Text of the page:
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Title tags on image and text links?

Discussion in 'Search Engine Optimization' started by mdvaldosta, Feb 17, 2006.

  1. #1
    I've seen a few sites do this in their source... doesn't make much sense to me because I though the anchor and alt text was for that... anyone have any info on doing this?
    SEMrush
     
    mdvaldosta, Feb 17, 2006 IP
    SEMrush
  2. Edz

    Edz Peon

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    #2
    I don't get it, how can the title tag be assigned to an image or text link?

    Do you have an example of this?
     
    Edz, Feb 17, 2006 IP
  3. mariush

    mariush Peon

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    #3
    When browser vendors bend the standards and implement something in a different way than what the specification states, they may cause problems, or at least confusion. One example of this is the way certain browsers, the most widely used being Internet Explorer for Windows, handle alt attributes (popularly and incorrectly referred to as “alt tags”).

    Alternate text is not meant to be used as a tool tip, or more specifically, to provide additional information about an image. The title attribute, on the other hand, is meant to provide additional information about an element. That information is displayed as a tooltip by most graphical browsers, though manufacturers are free to render title text in other ways.

    Read more about it here : http://www.456bereastreet.com/archive/200412/the_alt_and_title_attributes/
    (not my blog, found it on google)
     
    mariush, Feb 17, 2006 IP
  4. themlife

    themlife Peon

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    #4
    I use the title tag to display a tooltip. It makes the tooltip work on ie and firefox.
     
    themlife, Feb 17, 2006 IP
  5. Edz

    Edz Peon

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    #5
    I think you guys refer to the Alt tag ;)

    The title tag is the text in the blue bar on the top of your screen ;)
     
    Edz, Feb 17, 2006 IP
  6. Cricket

    Cricket Well-Known Member

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    #6
    Cricket, Feb 17, 2006 IP
    Edz likes this.
  7. Edz

    Edz Peon

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    #7
    Thanks cricket for pointing that out, didn't know of this possibility.
     
    Edz, Feb 17, 2006 IP
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  8. LaCabra

    LaCabra Goats R Us

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    #8
    mdValdosta, as we all know SEO and SERPs is a game of inches. I've seen the title tags being used on images and links AS WELL as tables. (There is also a "summary tag" that I have seen implemented). If i am not mistaken there may also exist a tag for <UL>s and <OL>s. I would use these tags selectively to organize my HTML and page (inline comments) but not so much as bot bait. Too much use may be considered as spam. There are SEOs out there that have told me that it is their BELIEF that those tags are ignored but I don't believe it 100%. I'm am currently developing a new template for one of my sites, (in a very competitive industry), and would gladly share my findings with you and the rest of the DP members. I think the key would be not to over use it and only use it on key elements of your pages. Its a little hard to explain but will post a link to my template once it is complete.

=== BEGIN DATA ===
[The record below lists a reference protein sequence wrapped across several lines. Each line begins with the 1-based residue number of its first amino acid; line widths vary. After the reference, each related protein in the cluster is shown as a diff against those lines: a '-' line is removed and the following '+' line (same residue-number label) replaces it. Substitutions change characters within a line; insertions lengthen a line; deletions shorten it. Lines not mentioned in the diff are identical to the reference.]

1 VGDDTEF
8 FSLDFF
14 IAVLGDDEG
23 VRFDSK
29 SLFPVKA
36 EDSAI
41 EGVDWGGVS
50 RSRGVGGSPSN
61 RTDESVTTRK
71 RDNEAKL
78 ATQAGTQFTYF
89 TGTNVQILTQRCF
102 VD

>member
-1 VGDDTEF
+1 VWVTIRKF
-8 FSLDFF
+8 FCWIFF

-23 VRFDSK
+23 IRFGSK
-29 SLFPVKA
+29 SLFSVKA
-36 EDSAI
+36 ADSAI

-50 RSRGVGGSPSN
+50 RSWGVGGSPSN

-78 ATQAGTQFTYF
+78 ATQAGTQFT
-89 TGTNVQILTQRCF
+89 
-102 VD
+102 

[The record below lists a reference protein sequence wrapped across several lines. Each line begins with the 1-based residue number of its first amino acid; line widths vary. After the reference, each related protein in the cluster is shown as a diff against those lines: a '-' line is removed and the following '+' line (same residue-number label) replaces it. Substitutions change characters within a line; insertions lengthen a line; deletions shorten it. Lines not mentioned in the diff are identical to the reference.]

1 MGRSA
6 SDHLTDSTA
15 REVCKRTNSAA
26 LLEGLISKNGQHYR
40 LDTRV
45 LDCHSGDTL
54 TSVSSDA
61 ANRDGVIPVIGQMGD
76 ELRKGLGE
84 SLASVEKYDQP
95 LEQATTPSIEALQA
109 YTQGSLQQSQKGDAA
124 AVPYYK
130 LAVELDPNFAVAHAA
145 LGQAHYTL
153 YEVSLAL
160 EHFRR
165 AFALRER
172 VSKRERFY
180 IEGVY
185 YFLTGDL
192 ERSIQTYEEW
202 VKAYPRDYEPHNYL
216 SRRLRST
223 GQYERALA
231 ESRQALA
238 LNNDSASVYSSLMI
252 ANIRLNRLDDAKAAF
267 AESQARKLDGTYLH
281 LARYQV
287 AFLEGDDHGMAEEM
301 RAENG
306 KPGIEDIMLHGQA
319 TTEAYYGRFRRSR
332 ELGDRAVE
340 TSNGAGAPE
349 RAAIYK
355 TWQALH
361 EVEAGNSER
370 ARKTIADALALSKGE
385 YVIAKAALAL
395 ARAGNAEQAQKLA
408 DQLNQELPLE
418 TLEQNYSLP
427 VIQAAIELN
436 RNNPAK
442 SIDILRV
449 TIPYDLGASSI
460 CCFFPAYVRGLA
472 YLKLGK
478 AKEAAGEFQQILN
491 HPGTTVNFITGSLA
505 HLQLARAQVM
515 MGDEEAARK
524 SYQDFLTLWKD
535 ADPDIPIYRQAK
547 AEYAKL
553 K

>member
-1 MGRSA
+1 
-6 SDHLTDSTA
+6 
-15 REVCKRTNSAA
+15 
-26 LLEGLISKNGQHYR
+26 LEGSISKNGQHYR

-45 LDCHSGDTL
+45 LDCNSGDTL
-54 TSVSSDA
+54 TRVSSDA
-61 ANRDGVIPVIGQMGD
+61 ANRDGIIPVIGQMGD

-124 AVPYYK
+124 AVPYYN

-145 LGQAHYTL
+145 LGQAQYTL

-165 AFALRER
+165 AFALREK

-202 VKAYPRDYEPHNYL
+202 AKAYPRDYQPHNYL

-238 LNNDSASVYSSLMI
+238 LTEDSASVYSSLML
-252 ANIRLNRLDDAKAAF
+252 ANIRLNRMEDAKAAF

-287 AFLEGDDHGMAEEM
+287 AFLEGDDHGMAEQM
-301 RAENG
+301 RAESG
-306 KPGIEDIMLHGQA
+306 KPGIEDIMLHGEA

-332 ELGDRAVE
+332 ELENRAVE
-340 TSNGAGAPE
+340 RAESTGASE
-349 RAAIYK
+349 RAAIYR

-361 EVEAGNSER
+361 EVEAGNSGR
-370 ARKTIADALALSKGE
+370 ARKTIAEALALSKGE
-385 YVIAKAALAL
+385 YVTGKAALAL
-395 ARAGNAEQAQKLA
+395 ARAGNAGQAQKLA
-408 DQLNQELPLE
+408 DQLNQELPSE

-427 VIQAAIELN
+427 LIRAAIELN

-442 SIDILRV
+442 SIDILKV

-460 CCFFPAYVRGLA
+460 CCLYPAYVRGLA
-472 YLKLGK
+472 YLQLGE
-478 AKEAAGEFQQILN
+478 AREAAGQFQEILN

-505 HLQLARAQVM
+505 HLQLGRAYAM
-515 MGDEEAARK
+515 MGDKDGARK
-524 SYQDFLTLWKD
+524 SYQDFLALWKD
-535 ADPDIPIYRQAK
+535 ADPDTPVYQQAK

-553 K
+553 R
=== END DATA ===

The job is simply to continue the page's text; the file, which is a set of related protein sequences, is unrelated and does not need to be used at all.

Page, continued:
:)
    Hope this helps!
    Frank
     
    LaCabra, Feb 18, 2006 IP
  9. tthmaz

    tthmaz Peon

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    #9
    I think what he means is placing <img alt="xbox 360" title="xbox 360" src=...> for the link of an image file. I had read some articles and ebooks of how ppl do this for SEO. It's easy, just do it.
     
    tthmaz, Feb 18, 2006 IP
  10. LaCabra

    LaCabra Goats R Us

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    #10
    Yes I'm aware of what he is referring to. I am just saying that proper use can be advantageous while over use may not. ;)

    Here are some samples on Turkey Salad which may be excessive

    The trick is knowing how much is too much! The above example is excessive in my view and definitely spammy - definitely bot bait.

    This type of approach may be quite effective in instructional based content - ie: like recipes or How Tos etc
    :)
     
    LaCabra, Feb 18, 2006 IP
  11. tgo

    tgo Peon

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    #11
    IMO title attributes are normal HTML that should be used to describe the element its taged on. I use them almost at all times to tell the SE Bots whats on the next page if it follows the link. I tend to have alot of links with just numbers as the link text(page numbers) and really offer no explanation to a bot what link it is following. Using titles shows the bot whats coming next even if the link text does not. I dont think it has a large impact on rankings but it does help a bot spider your site properly.

    This becomes even more usefull in image tags.
     
    tgo, Feb 18, 2006 IP